Liked by 1 person

    • midimike says:

      I greatly appreciate the feedback. I thought it might be too long or the tempo change might not go over so your insight is great for me. Thank you for taking the time and the great comments.

      Liked by 1 person

      • Rev. Joseph Kilgus says:

        Nah, I don’t think it’s too long at all. It works well. The music is so upbeat and carefree up to that point, I like that it becomes slow, deliberate and even a bit labored for several measures. Given the subject matter, I immediately think of the 11, trampled, agonizing as they make deliberate attempts to move and breathe. Then you pick it up again, but this time the tempo is not as upbeat. The drums and bass line pull against one another a bit, adding a dimension of confusion and anguish. Very nice.

        Liked by 1 person

      • midimike says:

        You are good at this! Your insights are precious. I tried to play the chords in an almost ‘stumbling’ rhythm, so it feels right at first but also a bit awkward. I did not attend the show but was only a few blocks away. I heard the news and kept thinking this is impossible, how could this happen? If the song even hints at what those eleven people experienced, I am glad – given the subject. I would rather it never happened, but locally we did stop festival seating and that probably stopped even worse tragedies. Many thanks for your thoughts.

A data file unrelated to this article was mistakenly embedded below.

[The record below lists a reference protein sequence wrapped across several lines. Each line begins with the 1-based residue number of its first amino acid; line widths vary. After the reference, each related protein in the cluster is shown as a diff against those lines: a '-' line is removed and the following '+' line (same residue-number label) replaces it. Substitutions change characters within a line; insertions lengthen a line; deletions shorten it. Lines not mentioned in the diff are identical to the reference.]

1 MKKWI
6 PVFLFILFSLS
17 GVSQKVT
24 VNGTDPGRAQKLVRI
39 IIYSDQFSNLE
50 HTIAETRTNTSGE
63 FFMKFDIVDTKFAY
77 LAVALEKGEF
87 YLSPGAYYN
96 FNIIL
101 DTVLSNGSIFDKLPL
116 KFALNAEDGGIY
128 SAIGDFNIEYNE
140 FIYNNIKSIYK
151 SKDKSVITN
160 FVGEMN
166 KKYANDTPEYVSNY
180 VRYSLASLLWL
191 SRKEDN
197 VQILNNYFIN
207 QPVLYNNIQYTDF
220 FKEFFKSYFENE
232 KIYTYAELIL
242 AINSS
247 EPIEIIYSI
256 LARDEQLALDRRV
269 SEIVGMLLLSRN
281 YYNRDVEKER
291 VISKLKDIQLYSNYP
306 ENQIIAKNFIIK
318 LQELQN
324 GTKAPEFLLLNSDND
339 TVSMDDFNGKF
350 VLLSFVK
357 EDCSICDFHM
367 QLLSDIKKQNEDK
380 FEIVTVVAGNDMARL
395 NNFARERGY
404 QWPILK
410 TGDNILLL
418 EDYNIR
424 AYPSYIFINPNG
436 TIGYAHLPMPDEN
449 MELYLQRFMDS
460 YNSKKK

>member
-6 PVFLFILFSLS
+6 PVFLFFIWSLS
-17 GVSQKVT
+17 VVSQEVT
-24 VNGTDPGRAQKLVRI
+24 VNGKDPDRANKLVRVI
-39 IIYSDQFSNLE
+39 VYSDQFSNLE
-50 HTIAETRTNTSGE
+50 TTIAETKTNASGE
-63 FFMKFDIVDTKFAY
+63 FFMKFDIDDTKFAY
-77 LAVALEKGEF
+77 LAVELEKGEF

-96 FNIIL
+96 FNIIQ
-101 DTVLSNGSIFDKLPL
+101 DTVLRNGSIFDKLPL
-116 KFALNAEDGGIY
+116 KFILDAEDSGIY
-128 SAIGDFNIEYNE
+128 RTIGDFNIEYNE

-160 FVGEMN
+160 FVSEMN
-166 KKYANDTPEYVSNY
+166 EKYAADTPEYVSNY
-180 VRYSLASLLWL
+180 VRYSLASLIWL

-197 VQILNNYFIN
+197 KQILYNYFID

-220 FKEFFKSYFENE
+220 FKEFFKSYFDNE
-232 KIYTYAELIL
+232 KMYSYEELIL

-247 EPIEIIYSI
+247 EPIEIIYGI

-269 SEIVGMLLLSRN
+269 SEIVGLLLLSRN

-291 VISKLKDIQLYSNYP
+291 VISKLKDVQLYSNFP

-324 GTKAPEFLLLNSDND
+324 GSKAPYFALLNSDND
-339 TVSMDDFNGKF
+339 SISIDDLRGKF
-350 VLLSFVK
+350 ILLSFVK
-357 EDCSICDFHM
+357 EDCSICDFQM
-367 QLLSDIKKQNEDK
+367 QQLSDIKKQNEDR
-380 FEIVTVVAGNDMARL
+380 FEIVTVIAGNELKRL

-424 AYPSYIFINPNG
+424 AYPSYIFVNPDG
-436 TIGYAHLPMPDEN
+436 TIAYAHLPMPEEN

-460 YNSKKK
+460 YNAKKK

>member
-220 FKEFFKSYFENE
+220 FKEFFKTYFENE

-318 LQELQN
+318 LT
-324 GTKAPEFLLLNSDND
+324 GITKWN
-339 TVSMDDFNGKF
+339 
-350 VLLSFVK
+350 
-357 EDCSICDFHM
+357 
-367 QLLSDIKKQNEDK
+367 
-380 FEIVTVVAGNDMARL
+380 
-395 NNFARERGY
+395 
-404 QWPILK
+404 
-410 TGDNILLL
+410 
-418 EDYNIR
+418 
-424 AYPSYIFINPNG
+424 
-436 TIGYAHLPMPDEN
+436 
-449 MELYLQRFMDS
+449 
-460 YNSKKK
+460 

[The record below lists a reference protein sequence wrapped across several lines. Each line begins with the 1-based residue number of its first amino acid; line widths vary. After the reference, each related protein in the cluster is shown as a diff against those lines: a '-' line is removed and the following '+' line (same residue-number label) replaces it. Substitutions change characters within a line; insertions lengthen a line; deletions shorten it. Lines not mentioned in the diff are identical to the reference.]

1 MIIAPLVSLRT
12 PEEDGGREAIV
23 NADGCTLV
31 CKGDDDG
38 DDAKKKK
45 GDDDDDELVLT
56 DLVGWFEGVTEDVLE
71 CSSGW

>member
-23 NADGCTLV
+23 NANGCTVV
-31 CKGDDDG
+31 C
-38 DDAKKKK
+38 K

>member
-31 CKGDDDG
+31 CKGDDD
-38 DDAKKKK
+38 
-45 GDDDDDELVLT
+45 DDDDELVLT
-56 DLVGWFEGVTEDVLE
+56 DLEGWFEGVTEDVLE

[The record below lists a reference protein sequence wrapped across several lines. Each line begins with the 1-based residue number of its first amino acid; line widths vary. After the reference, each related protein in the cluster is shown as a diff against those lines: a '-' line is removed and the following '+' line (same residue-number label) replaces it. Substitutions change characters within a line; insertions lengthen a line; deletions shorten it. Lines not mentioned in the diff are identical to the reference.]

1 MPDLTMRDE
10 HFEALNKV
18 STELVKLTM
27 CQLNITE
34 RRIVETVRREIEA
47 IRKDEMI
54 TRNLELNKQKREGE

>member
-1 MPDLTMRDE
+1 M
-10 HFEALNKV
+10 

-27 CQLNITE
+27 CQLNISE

Liked by 1 person

  6. queasypaddy says:

    Greed is often the main contributor to many of the events similar to one you shared. They are all so sad and needless. Here’s to the ones who helped.
    Great song.

    Liked by 1 person

    • midimike says:

      I agree. It is unfortunate we praise the almighty dollar more than life, but here we are. And to your point, I think main stream media has such an unbalanced focus on (disaster) news. They would rather tell you about the crimes rather than the bravery of citizens or positive news. I am sure there were a number of ‘heroes’ but we will never hear about them.

      Like

      • queasypaddy says:

        There was a disaster here in Dublin on Valentine’s night ’81, when 48 young people were burned to death in a disco. Everybody knows it could have been avoided but health and safety was ignored and flaunted. Nothing of course could be proved !! But I just want to say that there was a lot of bravery shown that night by ordinary people, police and fire crews. That will never be forgotten.

        Liked by 2 people

      • midimike says:

        We had a similar situation years back in neighboring state of Kentucky dinner club. It is good that we learn from those tragedies and avoid them in the future if possible. You are exactly right – many brave people risk all to help strangers, when corporations are happy taking in the profits. We do need to continue the stories and keep the heroes in our thoughts. I am sorry to hear of the Dublin tragedy but also heartened to know the bravery is not forgotten. Thank you for letting me know about this and I will also keep them in mind.

        Liked by 1 person

  7. stephanieberry0531 says:

    Love this song and the story behind it. You can’t help but bop your head when listening to it.

    Liked by 1 person

    • midimike says:

      Thank you! I would rather have a different story to tell, but this event hit me hard and I guess it never really went away. The song is fun to play and I am glad to hear you and a number of other people bobbing and grooving!

      Like